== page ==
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Republican 527s Narrow Gap with Democrats

With just seven weeks to go before Election Day, Republican-oriented groups that air issue ads are quickly closing the fundraising gap with their Democratic counterparts.

“The Republican groups got a late start, but I think what we’re seeing now is that they are becoming very active and starting to catch up to the Democrats in fundraising,” said Larry Noble, the executive director of the nonprofit Center for Responsive Politics, which is closely tracking the activity of 527 organizations this election cycle.

With such groups as the Swift Boat Veterans for Truth and the Progress for America Voters Fund “we’re seeing very aggressive fundraising and activity on the Republican side,” Noble said.

“All things being equal, the Republicans would have preferred all the 527s being shut down because Bush was being very effective in his fundraising,” he added. “Having lost that battle, they are going to clearly rival the Democrats with their fundraising.”

In a separate development on the 527 front Wednesday, U.S. District Court Judge James Robertson rejected a request by the Bush campaign to stop activities by at least five Democratic-leaning groups, including, The Media Fund and America Coming Together. In the ruling, Robertson said he lacked the authority to force the Federal Election Commission to act immediately on regulating 527s — something the FEC has consistently refused to do.

But the Bush camp apparently has a plan B, which is to outraise Democratic 527s. During the first six days of September alone, Progress for America, which supports President Bush, raised $6.8 million in contributions, pushing its total receipts to at least $25.2 million, according to reports just filed with the Federal Election Commission.

Recent donors to the fund include Amway Corp. founders Rich DeVos and Jay Van Andel, who each gave $2 million to the group; Texas businessman Robert Rowling, who contributed $1 million; and Dallas real estate magnate Harlan Crow, who anteed up $500,000.

PFA President Brian McCabe told The Associated Press last week that his group had already raised about $32 million and expects another $15 million in coming days.

That puts Progress for America — an independent 527 group that has most recently been airing ads in Wisconsin, Minnesota and Iowa — on par with such Democratic-oriented groups as The Media Fund and the Voter Fund, which got a jump-start on their fundraising last year.

The Media Fund, an effort headed by former Clinton aide Harold Ickes, had raised about $17.7 million as of Sept. 8 for its television efforts, according to data gleaned from “electioneering communications” reports, which are filings required under the new campaign finance law.

The new electioneering reports provide a window through which the public can view a group’s fundraising and spending in a more timely fashion than reports filed with the Internal Revenue Service allow. The reports are filed only by those groups spending more than $10,000 on radio or television ads that refer to a clearly identified candidate within 30 days of their primary or 60 days of the general election.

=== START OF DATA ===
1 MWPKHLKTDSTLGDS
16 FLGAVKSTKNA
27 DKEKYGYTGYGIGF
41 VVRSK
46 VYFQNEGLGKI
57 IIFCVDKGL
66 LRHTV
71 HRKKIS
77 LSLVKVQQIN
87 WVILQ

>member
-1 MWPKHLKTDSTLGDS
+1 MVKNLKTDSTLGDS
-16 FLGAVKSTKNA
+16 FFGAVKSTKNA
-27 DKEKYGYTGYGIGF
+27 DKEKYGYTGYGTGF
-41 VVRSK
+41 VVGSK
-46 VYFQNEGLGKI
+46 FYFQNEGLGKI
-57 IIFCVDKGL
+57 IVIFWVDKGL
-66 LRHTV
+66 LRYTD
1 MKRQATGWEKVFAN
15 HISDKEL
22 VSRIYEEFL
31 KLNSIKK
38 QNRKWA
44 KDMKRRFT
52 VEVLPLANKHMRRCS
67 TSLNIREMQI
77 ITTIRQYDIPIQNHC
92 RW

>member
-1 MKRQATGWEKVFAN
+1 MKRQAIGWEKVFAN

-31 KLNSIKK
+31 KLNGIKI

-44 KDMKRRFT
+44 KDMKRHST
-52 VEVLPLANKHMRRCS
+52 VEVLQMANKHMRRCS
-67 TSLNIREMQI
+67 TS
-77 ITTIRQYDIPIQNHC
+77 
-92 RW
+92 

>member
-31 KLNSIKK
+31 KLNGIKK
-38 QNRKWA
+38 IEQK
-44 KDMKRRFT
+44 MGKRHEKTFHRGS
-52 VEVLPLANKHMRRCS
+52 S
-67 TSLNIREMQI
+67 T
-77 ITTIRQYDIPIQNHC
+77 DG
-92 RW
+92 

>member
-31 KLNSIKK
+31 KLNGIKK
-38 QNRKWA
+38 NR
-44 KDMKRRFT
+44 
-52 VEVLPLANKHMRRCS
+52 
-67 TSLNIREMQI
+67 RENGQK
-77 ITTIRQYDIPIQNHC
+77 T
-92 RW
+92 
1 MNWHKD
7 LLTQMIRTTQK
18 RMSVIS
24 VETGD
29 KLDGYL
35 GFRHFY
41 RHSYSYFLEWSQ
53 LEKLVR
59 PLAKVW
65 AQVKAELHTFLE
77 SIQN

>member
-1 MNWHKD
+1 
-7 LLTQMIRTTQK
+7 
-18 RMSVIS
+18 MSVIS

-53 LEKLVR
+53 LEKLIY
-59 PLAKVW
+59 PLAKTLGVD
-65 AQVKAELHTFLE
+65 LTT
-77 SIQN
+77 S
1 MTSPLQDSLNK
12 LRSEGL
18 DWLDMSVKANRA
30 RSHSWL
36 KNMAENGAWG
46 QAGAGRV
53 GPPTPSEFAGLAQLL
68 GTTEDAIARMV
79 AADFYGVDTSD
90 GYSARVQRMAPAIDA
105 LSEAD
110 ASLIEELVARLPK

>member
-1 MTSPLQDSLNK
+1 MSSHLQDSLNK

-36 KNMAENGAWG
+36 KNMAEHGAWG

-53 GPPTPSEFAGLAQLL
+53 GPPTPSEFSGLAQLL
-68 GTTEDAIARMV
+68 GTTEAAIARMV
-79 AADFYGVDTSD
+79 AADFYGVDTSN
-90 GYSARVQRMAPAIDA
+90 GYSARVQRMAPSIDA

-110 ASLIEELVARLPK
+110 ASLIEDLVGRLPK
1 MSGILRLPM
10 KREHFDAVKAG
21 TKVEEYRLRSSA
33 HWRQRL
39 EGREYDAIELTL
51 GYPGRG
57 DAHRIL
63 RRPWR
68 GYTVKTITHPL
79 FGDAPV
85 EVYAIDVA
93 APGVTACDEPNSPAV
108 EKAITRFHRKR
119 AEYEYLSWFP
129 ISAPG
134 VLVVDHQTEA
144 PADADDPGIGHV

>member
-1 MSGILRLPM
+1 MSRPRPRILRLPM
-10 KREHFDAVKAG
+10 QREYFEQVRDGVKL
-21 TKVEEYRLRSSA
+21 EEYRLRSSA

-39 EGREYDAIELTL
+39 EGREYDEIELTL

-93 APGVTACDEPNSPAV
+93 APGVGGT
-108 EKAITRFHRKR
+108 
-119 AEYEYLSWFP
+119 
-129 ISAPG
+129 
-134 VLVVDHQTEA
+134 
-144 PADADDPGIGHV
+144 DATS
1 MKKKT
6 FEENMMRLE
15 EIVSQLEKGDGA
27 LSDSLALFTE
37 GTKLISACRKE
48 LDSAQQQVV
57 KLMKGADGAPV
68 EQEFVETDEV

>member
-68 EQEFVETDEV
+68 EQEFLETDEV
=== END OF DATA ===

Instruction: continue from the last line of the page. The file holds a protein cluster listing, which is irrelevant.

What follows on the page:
The Media Fund’s most recent electioneering communication report listed receipts of about $540,000. Of that, $500,000 came from Austin, Texas, native Jonathan McHale.’s Voter Fund, for its part, tallied about $9.3 million as of late August, FEC electioneering records show.

Swift Boat Veterans for Truth has raised nearly $2 million in donations from individuals around the country, according to an electioneering filing the group made to the FEC on Sept. 10. Most of that money flooded in after the organization generated significant free-media overage with its ads attacking Kerry’s military record in Vietnam.

Among the Swift Boat group’s donors are Texas businessmen Sam and Charles Wyly, who each chipped in $10,000. During the 2000 presidential primaries, the brothers became well known for financing a group called Republicans for Clean Air that ran ads disparaging Sen. John McCain (Ariz.), then a candidate running for the Republican nomination.

Progress for America’s latest ad also focuses on Kerry’s war service. The 30-second commercial features recent veterans of the war in Iraq and Afghanistan comparing Bush’s strengths and Kerry’s lack of “resolve.”

The 527 groups are encountering stiff opposition from reform advocates, who argue that such committees are using a loophole to evade campaign finance laws by dumping millions of dollars of unregulated soft money into the campaign-finance system.

Reps. Marty Meehan (D-Mass.) and Christopher Shays (R-Conn.) filed a federal lawsuit Tuesday against the FEC, claiming that the agency has been derelict in its duties by not policing these groups as it would other political committees.

Next week, along with Sens. John McCain (R-Ariz.) and Russ Feingold (D-Wis.), the House Members will file legislation seeking to rein in the independent groups.